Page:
Ask Bryan: What steers hurricanes?
Thanks for the in-depth explanation. Feel like tackling another? What atmospheric features "steer" hurricanes on their path and determine their ultimate track? What causes them to curve and sometimes make drastic changes in direction, like Jeanne's loop-the-loop from last year?Dave,
x_DaveMan_x | Homepage | 07.16.05 - 10:57 pm | #
This question is much simpler than eyewall replacement cycles so I would be happy to answer it for you. Hurricanes tracks are influenced by the surrounding environmental winds within the troposphere. Typically in an environment where a hurricane exists, these winds do not change very much with height. If the winds were to change speed or direction with height, we would refer to this as wind shear.
If you think of a hurricane as a fluid mass, you can quickly understand how wind shear will disrupt the storm formation. If you take this fluid mass and blow on it at a uniform speed and direction, it will simply float intact in the direction of the flow. However, if you blow on this fluid mass at speeds or directions within the mass, it will break apart. This is why if an updraft in an area of convection is blown at a different speed or direction as it goes up, the updraft will not be able to sustain itself long enough to organize and develop.
Now that we know that hurricanes exist almost exclusively in areas of vertically nearly uniform flow, called low-shear environments, we can understand how hurricanes are blown across the globe by the general atmospheric flow. When the flow becomes highly sheared, the hurricane is typically ripped apart and weakens. Take a look at the diagram below to see what the current mid-level flow looks like around Hurricane Emily.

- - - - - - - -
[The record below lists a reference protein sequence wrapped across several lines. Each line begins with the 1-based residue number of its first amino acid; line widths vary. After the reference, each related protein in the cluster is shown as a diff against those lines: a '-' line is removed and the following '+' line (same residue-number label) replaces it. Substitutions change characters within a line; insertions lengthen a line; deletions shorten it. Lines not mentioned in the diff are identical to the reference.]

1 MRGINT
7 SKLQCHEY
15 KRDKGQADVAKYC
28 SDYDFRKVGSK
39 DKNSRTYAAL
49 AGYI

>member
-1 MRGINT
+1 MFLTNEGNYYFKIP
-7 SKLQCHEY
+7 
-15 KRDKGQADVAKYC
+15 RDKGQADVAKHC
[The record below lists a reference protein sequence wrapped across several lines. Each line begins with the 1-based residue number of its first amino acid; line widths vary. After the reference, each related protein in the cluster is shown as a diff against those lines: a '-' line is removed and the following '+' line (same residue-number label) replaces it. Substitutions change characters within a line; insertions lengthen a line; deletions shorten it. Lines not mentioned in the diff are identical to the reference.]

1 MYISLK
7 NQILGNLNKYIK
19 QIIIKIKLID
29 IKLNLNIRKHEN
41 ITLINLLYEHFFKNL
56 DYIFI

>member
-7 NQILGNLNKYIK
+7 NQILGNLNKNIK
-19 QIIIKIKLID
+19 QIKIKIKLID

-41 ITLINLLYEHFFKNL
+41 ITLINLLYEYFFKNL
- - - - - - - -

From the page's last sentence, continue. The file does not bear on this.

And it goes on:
check here. However, what causes this global flow to change and cause a hurricane like Jeanne to loop is a different question completely. In more extreme circumstances, tropical systems like Ivan march clear across the entire Atlantic Ocean, miraculously dodge ever island they come across, hit Alabama, travel back into the open Atlantic, cross Florida, enter the Gulf again, and all of the sudden strike Texas as a tropical storm. Yeah, don't get me started on that one. They claim the vorticity maxima was intact the entire time. Humm, oh, back to topic.
In mid-latitudes the prevailing winds blow out of the west while near the equator they blow from out of the east. In between these two wind belts, tropical systems often find themselves under the influence of weak steering currents that change based on the progression and strength of systems to the north and south. As a result, tropical cyclones generally move very slowly, often under 10 mph, and can wander greatly. If the upper-level pattern shift during the lifetime of a tropical cyclone, the storm can find itself under a completely different steering regime, often causing the storm to reverse course and loop around. This situation can be quite common and occurs most frequently around 30 degrees latitude, roughly around New Orleans and Jacksonville. For a quick example of how this can happen check out the two maps below.
Take a look at this map and notice how over the central Gulf Coast, the winds are mostly out of the south. Also take note of the shortwave trough and associated vorticity maxima (I don't expect you to understand what this is, just understand that it will move) over Idaho and Montana. There a quick "explanation" of shortwaves, but it really doesn't simply things too much.